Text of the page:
On the other hand, the idea of public nudity — and especially under those described circumstances — makes me cringe at the cellular level. No, it’s not because I’m ashamed of my body – that’s another post for another day. You poor thing, I bet you didn’t see this blog post going here did you? Bear with me…Bare with me. Pun intended, comic relief…okay, so here we go:

I propose to you, that sometimes that is exactly what being brave feels like. This crazy thing called authenticity leads to the greatest refinement. There is something so terribly awkward and unnerving about the seasons of life that necessitate us rising up in bravery. We’re being asked to do something that our defense mechanisms, our desire for control, our pride, and our in-born default to save face beg us not to even entertain the thought of, much less do. We are exposed…our needs, our shortcomings, our fears. Often this occurs in our deepest sadness, our darkest season, our most vulnerable wounding, our pocket of too-muchness, and our wits’ end place of minimal fortitude.

And something within us says “rise up.” Spirit, rise up.

And you know what I’ve figured out? This ugly-beautiful process is how we know what we’re made of…this is when we know ourselves made right in Him. This is when we see spiritual order come to fruition because it’s the only possible thing that could help us carry that torch with our knees knocking together and our bones shuddering and our skin taking an over-zealous too-abrasive spa-treatment for the love of well who knows what on the other side.

And then, on the other side…

I come out on the other side…knowing. Knowing so confidently. And being steadied in my refinement. I come out knowing more of who He is, more of who He is in me, more of who He created me to be, more of what He has poured into me to pour out of me. When I own what I’m feeling, when I call it what it is, when I honestly describe my ugly flesh feelings and declare how they need to be brought under His beautiful, loving, grace-gifting authority instead of pretending like “everything is fine” and “we are fine” and “we are so fine we definitely aren’t experiencing any more refinement because we have arrived sanctified”…I am so freaking brave. You are so brave. And we can be brave together. When you feel like a temper tantrum or a meltdown but you bear down and rise up and call it what it is and call Heaven down because Hell only rages against that which threatens it….you are brave. You holding both things– the good and the bad, the sweet and the bitter. You are so very brave. When you admit that you’re afraid to pray for something because you know you serve the God capable of answering that prayer and you don’t know what that would actually look like for you. When you sit with your Sisters and share your deepest darkest embarrass-your-momma thoughts instead of dressing them up in church lingo and sanctified words. You are brave. When you asked for the thing you knew you needed but really wished you didn’t have to ask for for and definitely not from that person. When you claimed a struggle that didn’t fit in any of the pretty boxes you thought all your issues would fit into by adulthood. You are braver than you know. When you do the thing you didn’t think you could do but knew He created you to walk through and reap from and bear fruit in. You are brave. When you bleed and ache and mourn and own it. You are brave. When you acknowledge that your flesh and your spirit are at war and you hate it and you so desperately want your spirit to lead and your body and soul to follow but you just can’t seem to walk it out that way, yet. You are brave.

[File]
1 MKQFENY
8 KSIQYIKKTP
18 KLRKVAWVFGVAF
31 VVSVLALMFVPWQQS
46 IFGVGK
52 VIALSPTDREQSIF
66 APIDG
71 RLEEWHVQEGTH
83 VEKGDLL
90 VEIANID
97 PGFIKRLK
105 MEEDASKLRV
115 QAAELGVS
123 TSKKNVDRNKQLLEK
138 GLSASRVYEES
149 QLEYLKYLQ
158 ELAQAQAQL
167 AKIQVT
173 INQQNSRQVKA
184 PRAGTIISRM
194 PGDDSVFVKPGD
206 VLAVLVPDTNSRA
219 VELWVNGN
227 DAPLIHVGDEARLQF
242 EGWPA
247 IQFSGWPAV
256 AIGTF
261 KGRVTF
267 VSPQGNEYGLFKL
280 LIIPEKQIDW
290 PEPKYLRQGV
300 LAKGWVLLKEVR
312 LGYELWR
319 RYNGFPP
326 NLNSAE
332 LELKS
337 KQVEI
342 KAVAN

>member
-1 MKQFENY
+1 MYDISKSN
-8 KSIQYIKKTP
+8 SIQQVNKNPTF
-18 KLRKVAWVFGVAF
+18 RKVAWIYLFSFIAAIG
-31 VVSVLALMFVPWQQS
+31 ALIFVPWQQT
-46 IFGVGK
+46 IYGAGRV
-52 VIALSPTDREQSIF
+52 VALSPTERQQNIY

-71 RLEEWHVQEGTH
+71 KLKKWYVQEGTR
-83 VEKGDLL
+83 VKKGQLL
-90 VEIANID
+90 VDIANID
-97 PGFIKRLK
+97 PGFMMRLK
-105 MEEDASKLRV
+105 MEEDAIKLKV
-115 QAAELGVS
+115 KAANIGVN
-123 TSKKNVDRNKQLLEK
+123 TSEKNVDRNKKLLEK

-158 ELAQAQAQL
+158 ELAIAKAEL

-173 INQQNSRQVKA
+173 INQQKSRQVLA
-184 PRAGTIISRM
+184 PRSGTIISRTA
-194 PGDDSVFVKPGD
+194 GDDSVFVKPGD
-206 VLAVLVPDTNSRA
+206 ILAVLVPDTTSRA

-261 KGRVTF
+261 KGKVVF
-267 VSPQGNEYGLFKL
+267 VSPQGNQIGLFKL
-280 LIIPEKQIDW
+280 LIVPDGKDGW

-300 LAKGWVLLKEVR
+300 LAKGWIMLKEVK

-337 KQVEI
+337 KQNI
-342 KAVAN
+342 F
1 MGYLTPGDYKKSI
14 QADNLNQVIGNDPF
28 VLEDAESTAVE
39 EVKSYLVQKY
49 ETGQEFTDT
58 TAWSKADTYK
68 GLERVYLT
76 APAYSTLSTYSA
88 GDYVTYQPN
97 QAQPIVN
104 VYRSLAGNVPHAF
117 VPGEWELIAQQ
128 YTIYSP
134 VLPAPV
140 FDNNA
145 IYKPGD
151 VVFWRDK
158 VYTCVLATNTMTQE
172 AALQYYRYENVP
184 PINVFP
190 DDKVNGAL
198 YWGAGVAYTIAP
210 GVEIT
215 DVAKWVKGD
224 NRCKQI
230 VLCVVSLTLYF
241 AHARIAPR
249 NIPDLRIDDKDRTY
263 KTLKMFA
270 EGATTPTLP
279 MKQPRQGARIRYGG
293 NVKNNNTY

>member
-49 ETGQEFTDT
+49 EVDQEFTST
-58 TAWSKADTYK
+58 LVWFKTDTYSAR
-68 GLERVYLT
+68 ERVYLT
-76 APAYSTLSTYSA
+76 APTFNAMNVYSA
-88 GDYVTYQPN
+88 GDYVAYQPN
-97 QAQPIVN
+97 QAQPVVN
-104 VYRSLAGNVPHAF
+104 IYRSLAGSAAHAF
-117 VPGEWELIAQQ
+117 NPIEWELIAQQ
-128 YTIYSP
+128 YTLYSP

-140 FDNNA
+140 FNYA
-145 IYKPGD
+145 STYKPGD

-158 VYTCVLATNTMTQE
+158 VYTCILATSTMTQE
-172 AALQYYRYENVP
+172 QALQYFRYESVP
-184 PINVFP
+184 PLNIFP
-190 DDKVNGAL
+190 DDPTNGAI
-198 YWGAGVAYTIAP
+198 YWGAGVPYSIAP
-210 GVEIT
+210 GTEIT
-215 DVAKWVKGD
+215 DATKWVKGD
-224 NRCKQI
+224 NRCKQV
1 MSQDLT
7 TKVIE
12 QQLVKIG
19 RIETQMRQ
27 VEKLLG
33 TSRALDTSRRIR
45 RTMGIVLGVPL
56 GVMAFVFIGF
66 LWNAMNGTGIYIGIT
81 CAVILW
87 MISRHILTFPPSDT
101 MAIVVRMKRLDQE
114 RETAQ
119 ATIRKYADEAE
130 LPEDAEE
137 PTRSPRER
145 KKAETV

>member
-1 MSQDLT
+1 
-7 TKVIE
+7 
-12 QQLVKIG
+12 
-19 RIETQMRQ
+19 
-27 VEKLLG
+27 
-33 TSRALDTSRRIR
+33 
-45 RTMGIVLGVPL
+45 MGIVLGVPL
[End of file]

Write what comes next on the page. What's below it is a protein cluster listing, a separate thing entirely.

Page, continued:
When you lean in, when you press in, against all your flesh. You are so very brave.

In my humble opinion, our six-year-old is so brave; she is also sometimes a scaredy-cat but that’s okay because, well, she’s six, and I’m clearly a scaredy cat about some things at 5 times her age! She absolutely amazes me. And God uses parenting her to speak into the shadowy places of my heart that need a healing. We live in a neighborhood with multiple phases of newly constructed homes. New houses were going up behind ours last year, and dirt piled 12 or more feet high — just begging to be climbed. Our everything-pink-and-purple-loving, American-Girl doll obsessed, can-I-have-glitter-on-that-please, then five year old wanted to put on her rain boots and overalls and ascend “The Mud Mountain.” So of course, her daddy and I obliged. We walked through the neighborhood and stood in front of nature’s beckoning adventure in all its glory. She joyfully bounded up- practically skipping as she traversed the infamous Alabama clay-like dirt fulfilling her wildest five-year-old dreams of standing on top of the whole wide world. She got to the top, squealed with glee, proudly shouted to the world that she was “princess at the top of the mud mountain,” giggled, and danced.